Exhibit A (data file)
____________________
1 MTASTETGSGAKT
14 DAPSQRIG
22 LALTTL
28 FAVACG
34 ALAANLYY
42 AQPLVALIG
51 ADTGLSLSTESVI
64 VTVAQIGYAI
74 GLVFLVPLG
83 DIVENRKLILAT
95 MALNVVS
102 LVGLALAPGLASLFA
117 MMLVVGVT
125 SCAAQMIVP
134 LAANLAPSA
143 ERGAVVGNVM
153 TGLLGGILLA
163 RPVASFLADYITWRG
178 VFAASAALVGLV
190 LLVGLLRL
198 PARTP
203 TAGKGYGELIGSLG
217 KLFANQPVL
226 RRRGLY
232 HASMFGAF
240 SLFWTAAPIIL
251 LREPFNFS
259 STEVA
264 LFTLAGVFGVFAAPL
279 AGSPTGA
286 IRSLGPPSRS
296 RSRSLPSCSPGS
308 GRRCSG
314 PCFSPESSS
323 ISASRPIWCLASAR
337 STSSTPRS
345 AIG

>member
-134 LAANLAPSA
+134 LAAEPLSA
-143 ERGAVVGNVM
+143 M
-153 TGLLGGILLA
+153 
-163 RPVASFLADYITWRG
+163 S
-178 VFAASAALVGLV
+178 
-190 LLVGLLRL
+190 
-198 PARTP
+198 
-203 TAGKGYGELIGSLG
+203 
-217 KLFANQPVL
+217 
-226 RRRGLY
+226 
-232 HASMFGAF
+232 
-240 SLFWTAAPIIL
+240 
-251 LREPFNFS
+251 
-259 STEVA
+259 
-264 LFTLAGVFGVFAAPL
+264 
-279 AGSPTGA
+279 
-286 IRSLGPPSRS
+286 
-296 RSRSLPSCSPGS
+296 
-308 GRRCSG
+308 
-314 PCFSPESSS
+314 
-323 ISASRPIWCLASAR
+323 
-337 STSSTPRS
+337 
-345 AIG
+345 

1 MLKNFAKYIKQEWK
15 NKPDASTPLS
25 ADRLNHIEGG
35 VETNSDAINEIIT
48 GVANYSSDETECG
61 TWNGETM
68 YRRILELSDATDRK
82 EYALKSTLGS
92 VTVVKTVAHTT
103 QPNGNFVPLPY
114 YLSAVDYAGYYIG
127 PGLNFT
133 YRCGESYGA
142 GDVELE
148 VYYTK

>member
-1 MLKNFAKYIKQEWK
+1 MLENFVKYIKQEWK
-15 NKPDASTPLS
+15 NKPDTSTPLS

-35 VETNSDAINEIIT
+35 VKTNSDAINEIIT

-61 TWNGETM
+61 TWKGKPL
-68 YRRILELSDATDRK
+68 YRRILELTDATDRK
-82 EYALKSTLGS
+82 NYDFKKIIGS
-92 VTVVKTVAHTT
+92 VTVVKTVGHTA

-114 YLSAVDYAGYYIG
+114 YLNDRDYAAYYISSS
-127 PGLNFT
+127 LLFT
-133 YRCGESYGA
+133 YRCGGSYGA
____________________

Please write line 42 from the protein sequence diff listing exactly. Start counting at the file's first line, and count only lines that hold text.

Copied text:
+143 M